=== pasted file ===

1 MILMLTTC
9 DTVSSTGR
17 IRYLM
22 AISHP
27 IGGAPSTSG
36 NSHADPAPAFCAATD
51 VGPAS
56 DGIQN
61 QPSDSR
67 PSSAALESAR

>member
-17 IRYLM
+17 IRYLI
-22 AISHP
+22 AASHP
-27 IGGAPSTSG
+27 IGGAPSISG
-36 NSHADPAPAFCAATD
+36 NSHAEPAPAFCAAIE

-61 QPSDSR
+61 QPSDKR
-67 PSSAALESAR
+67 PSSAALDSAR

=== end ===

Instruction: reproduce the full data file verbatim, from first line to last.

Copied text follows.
1 MILMLTTC
9 DTVSSTGR
17 IRYLM
22 AISHP
27 IGGAPSTSG
36 NSHADPAPAFCAATD
51 VGPAS
56 DGIQN
61 QPSDSR
67 PSSAALESAR

>member
-17 IRYLM
+17 IRYLI
-22 AISHP
+22 AASHP
-27 IGGAPSTSG
+27 IGGAPSISG
-36 NSHADPAPAFCAATD
+36 NSHAEPAPAFCAAIE

-61 QPSDSR
+61 QPSDKR
-67 PSSAALESAR
+67 PSSAALDSAR